US President Joe Biden was "horrified" to learn that three Palestinian students were shot in Vermont over the weekend, the White House said Monday.
Hisham Awartani, Kinnan Abdalhamid, and Tahseen Ahmad "should be back in school with their classmates, not in a hospital room," spokesperson Karine Jean-Pierre told reporters at the White House.
"While we are waiting for more facts, we know this -- there is absolutely absolutely no place for violence or hate in America. No person should worry about being targeted while going about their daily lives," she said.
The students, all of whom are 20 years old, were shot Saturday evening while walking in the city of Burlington. Awartani is a student at Brown University, Abdalhamid is a student at Haverford College, and Ahmad is a student at Trinity College.
The men were in town to take part in a Thanksgiving celebration hosted by Awartani's family. Two of the students are US citizens, while the third is reportedly a permanent resident.
Police identified the suspected shooter as Jason Eaton, 48, who was taken into custody Sunday afternoon. He has been charged with three counts of attempted murder, each of which carries the possibility of a life prison sentence. Eaton has reportedly pleaded not guilty.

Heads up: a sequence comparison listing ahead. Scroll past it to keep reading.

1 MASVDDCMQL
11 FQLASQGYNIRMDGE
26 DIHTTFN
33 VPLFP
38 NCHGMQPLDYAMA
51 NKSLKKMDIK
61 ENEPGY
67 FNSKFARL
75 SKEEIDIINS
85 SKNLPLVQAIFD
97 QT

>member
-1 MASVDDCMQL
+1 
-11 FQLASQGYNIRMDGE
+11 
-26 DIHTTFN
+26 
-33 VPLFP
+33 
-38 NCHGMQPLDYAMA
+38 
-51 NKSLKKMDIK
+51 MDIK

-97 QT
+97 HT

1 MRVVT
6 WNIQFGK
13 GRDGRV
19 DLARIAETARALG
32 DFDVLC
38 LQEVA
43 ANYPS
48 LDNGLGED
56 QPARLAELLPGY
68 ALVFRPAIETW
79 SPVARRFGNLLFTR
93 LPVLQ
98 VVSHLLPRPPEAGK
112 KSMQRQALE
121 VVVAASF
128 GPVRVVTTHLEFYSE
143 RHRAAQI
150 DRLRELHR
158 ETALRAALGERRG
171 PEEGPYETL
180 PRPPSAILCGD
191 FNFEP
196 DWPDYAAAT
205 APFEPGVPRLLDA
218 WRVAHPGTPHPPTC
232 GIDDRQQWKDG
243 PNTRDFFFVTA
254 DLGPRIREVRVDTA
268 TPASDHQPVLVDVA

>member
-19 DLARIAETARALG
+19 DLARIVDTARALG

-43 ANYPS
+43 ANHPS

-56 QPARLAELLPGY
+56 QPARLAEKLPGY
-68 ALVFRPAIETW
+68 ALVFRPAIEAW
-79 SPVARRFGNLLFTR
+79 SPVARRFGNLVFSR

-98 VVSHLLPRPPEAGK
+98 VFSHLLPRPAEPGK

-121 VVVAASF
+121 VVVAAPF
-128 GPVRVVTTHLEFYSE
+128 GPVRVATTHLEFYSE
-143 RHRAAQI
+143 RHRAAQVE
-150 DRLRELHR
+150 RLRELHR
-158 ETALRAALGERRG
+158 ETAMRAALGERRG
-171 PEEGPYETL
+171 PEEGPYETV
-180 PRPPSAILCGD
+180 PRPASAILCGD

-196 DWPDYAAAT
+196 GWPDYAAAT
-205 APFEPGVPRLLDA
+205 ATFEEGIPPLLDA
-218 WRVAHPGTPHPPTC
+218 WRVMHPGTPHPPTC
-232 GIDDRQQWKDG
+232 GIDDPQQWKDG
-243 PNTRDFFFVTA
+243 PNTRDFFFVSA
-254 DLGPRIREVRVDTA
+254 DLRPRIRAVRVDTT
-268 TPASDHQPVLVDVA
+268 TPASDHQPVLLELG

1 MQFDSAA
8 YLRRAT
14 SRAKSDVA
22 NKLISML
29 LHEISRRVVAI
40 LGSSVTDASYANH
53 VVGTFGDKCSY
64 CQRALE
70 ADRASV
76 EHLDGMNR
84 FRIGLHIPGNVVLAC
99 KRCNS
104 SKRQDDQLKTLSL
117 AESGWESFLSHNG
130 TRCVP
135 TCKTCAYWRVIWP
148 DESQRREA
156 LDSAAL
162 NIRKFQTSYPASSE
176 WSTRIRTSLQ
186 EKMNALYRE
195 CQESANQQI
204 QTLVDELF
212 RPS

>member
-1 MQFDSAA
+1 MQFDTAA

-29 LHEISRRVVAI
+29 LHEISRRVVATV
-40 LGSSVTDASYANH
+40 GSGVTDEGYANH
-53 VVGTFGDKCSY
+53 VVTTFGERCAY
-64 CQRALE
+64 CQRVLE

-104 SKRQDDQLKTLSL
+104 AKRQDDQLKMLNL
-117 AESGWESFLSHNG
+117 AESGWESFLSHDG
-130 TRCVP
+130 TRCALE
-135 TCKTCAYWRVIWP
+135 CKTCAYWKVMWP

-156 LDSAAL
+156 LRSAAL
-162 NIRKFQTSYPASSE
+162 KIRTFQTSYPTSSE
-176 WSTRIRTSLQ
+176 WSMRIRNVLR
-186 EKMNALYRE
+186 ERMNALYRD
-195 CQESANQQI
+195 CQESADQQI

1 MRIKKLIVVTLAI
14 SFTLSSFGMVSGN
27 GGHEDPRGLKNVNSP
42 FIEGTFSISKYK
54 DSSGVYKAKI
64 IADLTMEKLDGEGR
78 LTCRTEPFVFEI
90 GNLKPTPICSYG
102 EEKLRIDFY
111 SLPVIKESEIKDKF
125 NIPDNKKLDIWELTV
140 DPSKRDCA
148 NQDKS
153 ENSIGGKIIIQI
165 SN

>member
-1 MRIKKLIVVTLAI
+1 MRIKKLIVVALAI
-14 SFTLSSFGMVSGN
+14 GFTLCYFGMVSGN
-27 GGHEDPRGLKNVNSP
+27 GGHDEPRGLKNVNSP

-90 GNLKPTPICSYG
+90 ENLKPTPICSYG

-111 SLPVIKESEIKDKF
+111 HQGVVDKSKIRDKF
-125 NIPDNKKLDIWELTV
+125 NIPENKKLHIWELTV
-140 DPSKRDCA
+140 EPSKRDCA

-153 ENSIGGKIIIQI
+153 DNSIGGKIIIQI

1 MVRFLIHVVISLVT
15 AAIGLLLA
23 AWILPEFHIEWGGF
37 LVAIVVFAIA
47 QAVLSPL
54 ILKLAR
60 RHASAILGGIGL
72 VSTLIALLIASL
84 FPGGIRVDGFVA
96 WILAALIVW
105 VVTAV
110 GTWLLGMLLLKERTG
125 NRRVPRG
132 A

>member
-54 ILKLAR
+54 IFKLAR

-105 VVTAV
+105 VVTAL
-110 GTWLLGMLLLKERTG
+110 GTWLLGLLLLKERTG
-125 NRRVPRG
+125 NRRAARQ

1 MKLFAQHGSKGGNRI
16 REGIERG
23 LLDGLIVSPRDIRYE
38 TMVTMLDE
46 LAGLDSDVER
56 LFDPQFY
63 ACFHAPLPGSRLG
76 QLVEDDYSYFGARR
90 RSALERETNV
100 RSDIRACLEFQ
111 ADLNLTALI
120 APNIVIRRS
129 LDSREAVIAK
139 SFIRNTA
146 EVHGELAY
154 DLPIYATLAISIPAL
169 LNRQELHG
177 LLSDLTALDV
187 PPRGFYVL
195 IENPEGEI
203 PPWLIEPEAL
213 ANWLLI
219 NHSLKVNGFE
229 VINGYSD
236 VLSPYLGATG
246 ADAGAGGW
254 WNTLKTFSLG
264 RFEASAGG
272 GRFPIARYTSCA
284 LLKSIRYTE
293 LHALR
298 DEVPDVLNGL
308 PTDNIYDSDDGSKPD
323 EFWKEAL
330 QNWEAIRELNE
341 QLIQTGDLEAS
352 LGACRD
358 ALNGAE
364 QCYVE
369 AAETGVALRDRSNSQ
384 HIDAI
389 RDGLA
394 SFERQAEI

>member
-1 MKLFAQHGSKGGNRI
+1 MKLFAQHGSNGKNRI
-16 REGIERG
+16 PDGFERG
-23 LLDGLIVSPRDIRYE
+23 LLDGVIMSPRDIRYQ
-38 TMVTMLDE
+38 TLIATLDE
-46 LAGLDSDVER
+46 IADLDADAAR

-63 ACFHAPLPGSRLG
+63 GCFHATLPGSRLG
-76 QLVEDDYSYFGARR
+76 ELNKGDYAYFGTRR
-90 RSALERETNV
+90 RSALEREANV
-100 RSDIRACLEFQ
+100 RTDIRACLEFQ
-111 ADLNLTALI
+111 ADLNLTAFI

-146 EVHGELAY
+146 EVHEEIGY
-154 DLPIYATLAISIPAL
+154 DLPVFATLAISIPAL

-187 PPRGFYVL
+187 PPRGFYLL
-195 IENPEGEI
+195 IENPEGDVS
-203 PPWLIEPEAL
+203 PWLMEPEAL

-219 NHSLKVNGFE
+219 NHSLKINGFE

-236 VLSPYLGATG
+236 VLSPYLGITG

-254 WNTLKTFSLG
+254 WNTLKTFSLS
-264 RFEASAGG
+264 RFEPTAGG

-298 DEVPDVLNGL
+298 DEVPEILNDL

Authorities said they recovered a .380 caliber handgun from Eaton's apartment, as well as ammunition.
A search of Eaton's apartment produced evidence that "gave investigators and prosecutors probable cause to believe that Mr. Eaton perpetrated the shooting," authorities said. Federal agents assisted in the investigation.
The students were speaking Arabic, and were wearing keffiyehs when they were shot, according to Abed Ayoub, the executive director of the Arab American Anti-Discrimination Committee. The keffiyeh is a scarf worn in many parts of the Arab world.
It has grown in international prominence as a symbol of the Palestinian national movement, and was commonly worn by Yasser Arafat, the longtime Palestinian leader who died in 2004.
One of the victims, who has not been publicly identified, is likely to have long-term injuries resulting from the attack.
"Three young men have been the victims of an unprovoked and terrible crime and their lives have been changed forever. One in particular faces a tremendous struggle and recovery with injuries that may be lifelong," Burlington Police Chief Jon Murad said during a press conference in Vermont.
The victims' families have asked authorities to investigate the shooting as a hate crime.
Sarah George, the Chittenden County State's Attorney in Burlington, said that investigators have yet to uncover evidence to corroborate hate crimes charges, but added that "there is no question this was a hateful act."
The Justice Department is separately carrying out an investigation to determine whether the shooting was a hate crime, Attorney General Merrick Garland said earlier Monday.